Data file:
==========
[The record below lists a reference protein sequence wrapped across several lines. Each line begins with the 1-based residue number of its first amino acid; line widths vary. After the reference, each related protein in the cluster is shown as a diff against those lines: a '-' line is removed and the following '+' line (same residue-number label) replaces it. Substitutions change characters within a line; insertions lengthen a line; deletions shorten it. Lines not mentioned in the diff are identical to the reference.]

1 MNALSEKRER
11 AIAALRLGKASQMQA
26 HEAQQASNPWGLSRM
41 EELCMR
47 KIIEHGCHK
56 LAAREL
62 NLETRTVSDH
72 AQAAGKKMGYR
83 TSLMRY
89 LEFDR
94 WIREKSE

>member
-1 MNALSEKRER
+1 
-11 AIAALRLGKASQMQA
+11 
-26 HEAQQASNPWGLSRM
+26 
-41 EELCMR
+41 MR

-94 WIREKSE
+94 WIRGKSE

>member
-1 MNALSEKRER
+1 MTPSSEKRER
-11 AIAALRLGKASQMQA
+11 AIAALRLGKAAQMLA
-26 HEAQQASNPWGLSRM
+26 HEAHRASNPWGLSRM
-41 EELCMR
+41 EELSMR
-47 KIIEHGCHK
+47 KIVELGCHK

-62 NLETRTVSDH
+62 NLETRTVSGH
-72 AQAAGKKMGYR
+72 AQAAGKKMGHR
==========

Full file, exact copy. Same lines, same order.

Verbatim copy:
[The record below lists a reference protein sequence wrapped across several lines. Each line begins with the 1-based residue number of its first amino acid; line widths vary. After the reference, each related protein in the cluster is shown as a diff against those lines: a '-' line is removed and the following '+' line (same residue-number label) replaces it. Substitutions change characters within a line; insertions lengthen a line; deletions shorten it. Lines not mentioned in the diff are identical to the reference.]

1 MNALSEKRER
11 AIAALRLGKASQMQA
26 HEAQQASNPWGLSRM
41 EELCMR
47 KIIEHGCHK
56 LAAREL
62 NLETRTVSDH
72 AQAAGKKMGYR
83 TSLMRY
89 LEFDR
94 WIREKSE

>member
-1 MNALSEKRER
+1 
-11 AIAALRLGKASQMQA
+11 
-26 HEAQQASNPWGLSRM
+26 
-41 EELCMR
+41 MR

-94 WIREKSE
+94 WIRGKSE

>member
-1 MNALSEKRER
+1 MTPSSEKRER
-11 AIAALRLGKASQMQA
+11 AIAALRLGKAAQMLA
-26 HEAQQASNPWGLSRM
+26 HEAHRASNPWGLSRM
-41 EELCMR
+41 EELSMR
-47 KIIEHGCHK
+47 KIVELGCHK

-62 NLETRTVSDH
+62 NLETRTVSGH
-72 AQAAGKKMGYR
+72 AQAAGKKMGHR